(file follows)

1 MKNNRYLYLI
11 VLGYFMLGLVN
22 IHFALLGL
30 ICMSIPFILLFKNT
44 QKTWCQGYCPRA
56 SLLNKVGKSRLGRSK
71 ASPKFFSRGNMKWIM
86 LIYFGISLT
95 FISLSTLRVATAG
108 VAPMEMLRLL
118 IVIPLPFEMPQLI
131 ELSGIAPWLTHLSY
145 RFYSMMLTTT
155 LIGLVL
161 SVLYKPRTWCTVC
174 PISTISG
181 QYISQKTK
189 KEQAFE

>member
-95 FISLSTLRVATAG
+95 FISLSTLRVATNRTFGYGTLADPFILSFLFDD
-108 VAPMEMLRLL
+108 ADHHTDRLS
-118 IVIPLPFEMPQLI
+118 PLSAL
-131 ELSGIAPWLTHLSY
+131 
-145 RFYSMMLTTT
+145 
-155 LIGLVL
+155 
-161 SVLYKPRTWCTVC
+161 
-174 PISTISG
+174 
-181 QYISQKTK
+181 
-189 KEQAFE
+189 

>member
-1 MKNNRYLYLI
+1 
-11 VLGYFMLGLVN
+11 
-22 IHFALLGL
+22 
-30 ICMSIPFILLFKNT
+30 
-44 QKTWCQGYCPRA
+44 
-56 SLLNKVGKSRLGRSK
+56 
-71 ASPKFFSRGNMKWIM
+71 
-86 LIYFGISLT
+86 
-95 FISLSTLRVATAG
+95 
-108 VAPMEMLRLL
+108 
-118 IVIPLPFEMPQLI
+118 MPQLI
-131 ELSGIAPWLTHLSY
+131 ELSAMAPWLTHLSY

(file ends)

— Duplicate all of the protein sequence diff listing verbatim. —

1 MKNNRYLYLI
11 VLGYFMLGLVN
22 IHFALLGL
30 ICMSIPFILLFKNT
44 QKTWCQGYCPRA
56 SLLNKVGKSRLGRSK
71 ASPKFFSRGNMKWIM
86 LIYFGISLT
95 FISLSTLRVATAG
108 VAPMEMLRLL
118 IVIPLPFEMPQLI
131 ELSGIAPWLTHLSY
145 RFYSMMLTTT
155 LIGLVL
161 SVLYKPRTWCTVC
174 PISTISG
181 QYISQKTK
189 KEQAFE

>member
-95 FISLSTLRVATAG
+95 FISLSTLRVATNRTFGYGTLADPFILSFLFDD
-108 VAPMEMLRLL
+108 ADHHTDRLS
-118 IVIPLPFEMPQLI
+118 PLSAL
-131 ELSGIAPWLTHLSY
+131 
-145 RFYSMMLTTT
+145 
-155 LIGLVL
+155 
-161 SVLYKPRTWCTVC
+161 
-174 PISTISG
+174 
-181 QYISQKTK
+181 
-189 KEQAFE
+189 

>member
-1 MKNNRYLYLI
+1 
-11 VLGYFMLGLVN
+11 
-22 IHFALLGL
+22 
-30 ICMSIPFILLFKNT
+30 
-44 QKTWCQGYCPRA
+44 
-56 SLLNKVGKSRLGRSK
+56 
-71 ASPKFFSRGNMKWIM
+71 
-86 LIYFGISLT
+86 
-95 FISLSTLRVATAG
+95 
-108 VAPMEMLRLL
+108 
-118 IVIPLPFEMPQLI
+118 MPQLI
-131 ELSGIAPWLTHLSY
+131 ELSAMAPWLTHLSY